In April 1998, Zacarias Moussaoui received extensive training at an al Qaeda terrorist camp in Afghanistan. In September 2000, Moussaoui, then an al Qaeda trained operative, inquired about training at a flight school in Norman, Oklahoma via a Malaysian email account. A few months later, Moussaoui arrived in Chicago, effortlessly passed through United States customs after declaring $35,000 in cash, and proceeded to Oklahoma City, Oklahoma, where he attended flight-school classes. In August 2001, Moussaoui paid almost $9,000 for flight simulator training on a Boeing 747 at Pan Am Flight School in Eagan, Minnesota. Typical qualifications for flight training on a Boeing 747 flight simulator include a FAA Airline Transport Pilot rating or the foreign equivalent, employment by a commercial airline, and several thousand flight hours; Moussaoui had none. After Moussaoui’s behavior at flight school raised a veteran airline pilot and flight instructor’s suspicions, the Federal Bureau of Investigation (FBI) field office in Minneapolis initiated an intelligence investigation on August 15, 2001, which eventually led to Moussaoui’s arrest for immigration violations the next day. Twenty-five days later, on the morning of September 11, 2001, al Qaeda members hijacked four passenger commercial airplanes and crashed them into various targets, including the World Trade Center Towers in New York and the Pentagon in Washington, D.C., killing thousands of innocent men, women, and children.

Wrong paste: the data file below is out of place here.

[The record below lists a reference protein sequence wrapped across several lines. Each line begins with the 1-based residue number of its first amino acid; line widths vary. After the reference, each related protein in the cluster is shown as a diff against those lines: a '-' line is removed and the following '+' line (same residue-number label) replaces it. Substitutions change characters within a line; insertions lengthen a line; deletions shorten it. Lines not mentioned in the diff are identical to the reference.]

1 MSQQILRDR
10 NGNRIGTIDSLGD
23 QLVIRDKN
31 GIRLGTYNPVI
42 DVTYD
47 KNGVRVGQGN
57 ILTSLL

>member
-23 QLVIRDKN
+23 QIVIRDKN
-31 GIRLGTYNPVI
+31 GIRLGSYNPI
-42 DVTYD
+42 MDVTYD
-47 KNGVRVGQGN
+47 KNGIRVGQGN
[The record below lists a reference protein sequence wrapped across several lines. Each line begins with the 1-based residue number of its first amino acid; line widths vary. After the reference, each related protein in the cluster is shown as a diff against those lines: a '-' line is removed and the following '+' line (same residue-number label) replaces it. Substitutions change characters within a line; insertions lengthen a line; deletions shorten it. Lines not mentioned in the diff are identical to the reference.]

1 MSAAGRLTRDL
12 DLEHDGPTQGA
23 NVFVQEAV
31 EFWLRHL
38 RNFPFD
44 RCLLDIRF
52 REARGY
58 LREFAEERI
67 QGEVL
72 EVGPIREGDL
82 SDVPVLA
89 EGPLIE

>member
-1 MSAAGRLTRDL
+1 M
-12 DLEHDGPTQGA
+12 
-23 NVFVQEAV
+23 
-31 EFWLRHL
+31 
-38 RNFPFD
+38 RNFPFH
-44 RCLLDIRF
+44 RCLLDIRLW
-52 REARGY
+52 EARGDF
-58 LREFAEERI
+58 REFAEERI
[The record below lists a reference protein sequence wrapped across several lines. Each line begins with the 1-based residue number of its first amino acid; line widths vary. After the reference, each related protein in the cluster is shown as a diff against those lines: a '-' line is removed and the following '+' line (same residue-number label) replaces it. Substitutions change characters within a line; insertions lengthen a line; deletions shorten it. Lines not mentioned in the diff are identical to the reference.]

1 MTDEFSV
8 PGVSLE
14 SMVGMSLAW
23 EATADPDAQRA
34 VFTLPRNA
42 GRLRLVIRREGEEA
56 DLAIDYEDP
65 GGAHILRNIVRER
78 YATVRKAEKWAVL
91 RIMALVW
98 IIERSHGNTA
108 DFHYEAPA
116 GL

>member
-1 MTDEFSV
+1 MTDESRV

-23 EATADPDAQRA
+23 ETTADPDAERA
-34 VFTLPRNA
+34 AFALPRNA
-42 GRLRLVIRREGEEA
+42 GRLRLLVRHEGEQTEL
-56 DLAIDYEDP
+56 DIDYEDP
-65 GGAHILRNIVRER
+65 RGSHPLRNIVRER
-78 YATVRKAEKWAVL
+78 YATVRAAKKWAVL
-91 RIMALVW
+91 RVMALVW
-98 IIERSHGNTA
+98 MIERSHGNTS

During those twenty-five days preceding the attacks, FBI agents with knowledge of Moussaoui’s potential terrorist connections and radical ideas attempted, but failed, to secure a warrant to search the contents of Moussaoui’s laptop. Experienced federal agents plead with their superiors to search Moussaoui’s laptop because they anticipated that it contained valuable information. Agents did not obtain the warrant, however, until the September 11th attacks provided additional incentives to search his laptop. A federal district judge eventually issued the search warrant, despite the fact that agents included no new information related to Moussaoui, other than the current terrorist attack on the United States. . . .